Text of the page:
She endured days of continual torture, the torturers themselves needing to take a rest, letting others take over before continuing. Was this sensationalized? Perhaps. But the souls of the martyrs still cry out from beneath the altar. Although maybe not fare for a regular sermon, modern-day saints would gain a deeper appreciation of those who have gone before us and be encouraged to live lives worthy of the calling we have received.
Third, I found the commentaries by Maier invaluable in giving a brief assessment of the material covered by Eusebius. He brings in modern scholarship that either supports or contradicts what Eusebius wrote about, some of which was not his own thinking but was what Eusebius found in records located in the library of Caesarea Maritima. Helpful in this regard are the dates Maier added in the margins of the History so the reader could keep events straight, as Eusebius was prone to jumping around as he recorded events.
In summary, Maier chose to give a fresh translation of Eusebius’s Ecclesiastical History because a readable translation was needed. Criticisms have been leveled against Eusebius’s work including incorrect dates, faulty history (as shown by other works) and sensationalized events. Maier also has no problem pointing them out when needed and even joining the criticism at times. But in the whole, he defends the historian’s efforts because he knows how important Eusebius’ work is in understanding what happened at this critical time. Maier’s commentaries following each chapter, as well as his insightful footnotes and dates added in the margin for important events, make this a worthwhile read. Additionally, and purely from a historian’s viewpoint, Maier points out that if Eusebius hadn’t quoted other historians so extensively, in many cases we wouldn’t have any writings from those other historians.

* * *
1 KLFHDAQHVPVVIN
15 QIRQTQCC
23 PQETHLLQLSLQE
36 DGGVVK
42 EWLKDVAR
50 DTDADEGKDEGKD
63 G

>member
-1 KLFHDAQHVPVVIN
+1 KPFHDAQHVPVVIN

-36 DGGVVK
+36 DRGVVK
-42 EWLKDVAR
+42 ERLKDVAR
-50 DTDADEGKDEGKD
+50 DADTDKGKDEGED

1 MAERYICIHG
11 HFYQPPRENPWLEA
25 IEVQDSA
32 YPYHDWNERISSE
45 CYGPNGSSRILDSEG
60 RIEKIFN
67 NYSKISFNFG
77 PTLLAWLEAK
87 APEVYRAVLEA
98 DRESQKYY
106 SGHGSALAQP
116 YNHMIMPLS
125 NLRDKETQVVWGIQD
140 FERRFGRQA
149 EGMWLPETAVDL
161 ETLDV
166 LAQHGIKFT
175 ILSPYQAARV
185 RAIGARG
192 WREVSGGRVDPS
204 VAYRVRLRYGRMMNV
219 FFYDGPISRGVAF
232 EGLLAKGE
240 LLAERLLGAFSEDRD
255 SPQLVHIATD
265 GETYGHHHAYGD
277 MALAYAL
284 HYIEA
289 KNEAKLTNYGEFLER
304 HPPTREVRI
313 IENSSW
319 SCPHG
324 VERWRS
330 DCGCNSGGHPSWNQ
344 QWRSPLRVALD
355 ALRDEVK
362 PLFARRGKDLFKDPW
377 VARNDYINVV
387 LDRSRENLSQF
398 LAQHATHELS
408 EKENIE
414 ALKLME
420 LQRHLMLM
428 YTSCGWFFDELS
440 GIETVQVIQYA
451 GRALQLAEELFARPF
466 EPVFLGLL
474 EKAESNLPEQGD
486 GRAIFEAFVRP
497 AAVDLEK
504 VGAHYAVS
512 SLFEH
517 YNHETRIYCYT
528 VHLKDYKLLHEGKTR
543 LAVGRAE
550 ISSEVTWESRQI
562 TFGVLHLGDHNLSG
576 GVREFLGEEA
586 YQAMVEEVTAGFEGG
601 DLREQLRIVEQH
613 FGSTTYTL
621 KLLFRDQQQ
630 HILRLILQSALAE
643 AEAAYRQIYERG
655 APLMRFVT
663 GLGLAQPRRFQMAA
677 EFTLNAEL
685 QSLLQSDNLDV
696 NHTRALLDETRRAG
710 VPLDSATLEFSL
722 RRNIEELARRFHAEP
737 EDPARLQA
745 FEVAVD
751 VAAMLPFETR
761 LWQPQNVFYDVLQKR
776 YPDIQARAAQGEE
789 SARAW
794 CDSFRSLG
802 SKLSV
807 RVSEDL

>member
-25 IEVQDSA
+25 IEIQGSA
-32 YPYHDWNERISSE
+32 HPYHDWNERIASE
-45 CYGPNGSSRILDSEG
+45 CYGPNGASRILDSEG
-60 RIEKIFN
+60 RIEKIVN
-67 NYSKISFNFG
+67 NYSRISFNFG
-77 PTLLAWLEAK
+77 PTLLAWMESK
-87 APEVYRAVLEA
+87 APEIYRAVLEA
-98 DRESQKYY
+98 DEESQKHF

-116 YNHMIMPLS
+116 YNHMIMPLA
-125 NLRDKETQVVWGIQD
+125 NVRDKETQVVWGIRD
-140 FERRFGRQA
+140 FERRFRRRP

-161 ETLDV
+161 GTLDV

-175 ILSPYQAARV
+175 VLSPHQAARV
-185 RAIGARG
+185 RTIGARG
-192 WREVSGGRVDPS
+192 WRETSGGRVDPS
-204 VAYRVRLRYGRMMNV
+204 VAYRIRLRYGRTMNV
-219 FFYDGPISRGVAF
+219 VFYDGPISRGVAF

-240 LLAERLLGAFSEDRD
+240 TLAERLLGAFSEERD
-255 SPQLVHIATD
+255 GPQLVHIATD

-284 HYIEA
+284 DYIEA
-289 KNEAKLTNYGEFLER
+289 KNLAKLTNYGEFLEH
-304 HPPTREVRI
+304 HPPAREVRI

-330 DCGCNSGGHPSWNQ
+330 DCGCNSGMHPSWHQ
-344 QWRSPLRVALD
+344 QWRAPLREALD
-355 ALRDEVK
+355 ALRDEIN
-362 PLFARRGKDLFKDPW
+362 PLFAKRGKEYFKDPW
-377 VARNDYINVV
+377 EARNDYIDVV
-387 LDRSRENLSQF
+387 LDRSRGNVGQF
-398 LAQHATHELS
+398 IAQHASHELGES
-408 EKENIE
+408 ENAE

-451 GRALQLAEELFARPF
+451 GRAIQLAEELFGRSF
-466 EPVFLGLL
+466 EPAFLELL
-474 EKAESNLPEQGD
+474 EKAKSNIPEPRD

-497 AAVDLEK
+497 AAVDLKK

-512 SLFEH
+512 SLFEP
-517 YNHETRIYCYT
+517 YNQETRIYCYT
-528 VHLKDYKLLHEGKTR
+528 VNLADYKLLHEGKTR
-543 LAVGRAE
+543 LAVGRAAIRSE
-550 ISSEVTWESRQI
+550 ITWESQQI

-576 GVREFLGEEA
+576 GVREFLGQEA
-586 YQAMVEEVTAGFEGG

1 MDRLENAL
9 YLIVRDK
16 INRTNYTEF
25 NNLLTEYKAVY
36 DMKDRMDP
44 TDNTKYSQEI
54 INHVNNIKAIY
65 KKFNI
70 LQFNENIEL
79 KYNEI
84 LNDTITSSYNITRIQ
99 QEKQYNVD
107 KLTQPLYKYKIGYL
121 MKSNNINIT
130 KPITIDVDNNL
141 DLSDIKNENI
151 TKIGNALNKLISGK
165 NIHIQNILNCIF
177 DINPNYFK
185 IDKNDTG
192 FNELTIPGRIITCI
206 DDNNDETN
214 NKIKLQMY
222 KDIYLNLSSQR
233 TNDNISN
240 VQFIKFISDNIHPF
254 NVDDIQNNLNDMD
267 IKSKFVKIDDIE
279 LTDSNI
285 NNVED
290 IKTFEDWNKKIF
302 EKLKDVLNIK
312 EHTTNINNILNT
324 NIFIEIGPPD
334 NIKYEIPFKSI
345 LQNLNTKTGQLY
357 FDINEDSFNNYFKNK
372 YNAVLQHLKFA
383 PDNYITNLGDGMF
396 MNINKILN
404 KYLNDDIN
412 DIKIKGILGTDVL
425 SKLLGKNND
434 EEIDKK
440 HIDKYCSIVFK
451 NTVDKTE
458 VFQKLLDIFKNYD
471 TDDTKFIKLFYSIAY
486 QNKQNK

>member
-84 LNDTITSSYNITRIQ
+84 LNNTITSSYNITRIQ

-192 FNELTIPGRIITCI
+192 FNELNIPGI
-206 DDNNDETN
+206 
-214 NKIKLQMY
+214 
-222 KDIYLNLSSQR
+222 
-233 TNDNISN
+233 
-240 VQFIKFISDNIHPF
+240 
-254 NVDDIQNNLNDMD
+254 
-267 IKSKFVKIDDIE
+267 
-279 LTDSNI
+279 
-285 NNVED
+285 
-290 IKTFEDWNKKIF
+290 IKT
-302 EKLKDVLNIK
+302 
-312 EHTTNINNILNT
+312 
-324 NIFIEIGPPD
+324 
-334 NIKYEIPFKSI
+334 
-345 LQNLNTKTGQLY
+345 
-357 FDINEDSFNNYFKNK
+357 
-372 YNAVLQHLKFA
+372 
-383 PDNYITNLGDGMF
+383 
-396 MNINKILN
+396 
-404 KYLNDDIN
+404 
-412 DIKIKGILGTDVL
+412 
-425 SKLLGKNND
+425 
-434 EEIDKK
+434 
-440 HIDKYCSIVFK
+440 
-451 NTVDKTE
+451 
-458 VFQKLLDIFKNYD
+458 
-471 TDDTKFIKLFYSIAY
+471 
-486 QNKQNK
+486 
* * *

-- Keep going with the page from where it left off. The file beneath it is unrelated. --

If that doesn’t convince the reader to pick up his translation, Maier concludes his introduction with these words: “Here then is the most important work of the most voluminous extant author, pagan or Christian, of the late third and early fourth centuries: the first history of the church ever written” (20). This readable translation is worth the read.